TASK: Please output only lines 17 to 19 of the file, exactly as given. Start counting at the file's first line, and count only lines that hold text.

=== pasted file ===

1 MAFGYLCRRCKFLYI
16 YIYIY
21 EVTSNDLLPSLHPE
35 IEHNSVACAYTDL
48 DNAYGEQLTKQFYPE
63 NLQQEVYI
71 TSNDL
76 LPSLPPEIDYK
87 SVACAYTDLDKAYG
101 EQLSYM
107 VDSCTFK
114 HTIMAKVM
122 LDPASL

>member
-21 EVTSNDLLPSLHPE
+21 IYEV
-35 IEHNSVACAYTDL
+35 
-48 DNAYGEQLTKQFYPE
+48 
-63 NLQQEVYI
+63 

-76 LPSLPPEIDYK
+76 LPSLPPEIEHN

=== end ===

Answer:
-35 IEHNSVACAYTDL
+35 
-48 DNAYGEQLTKQFYPE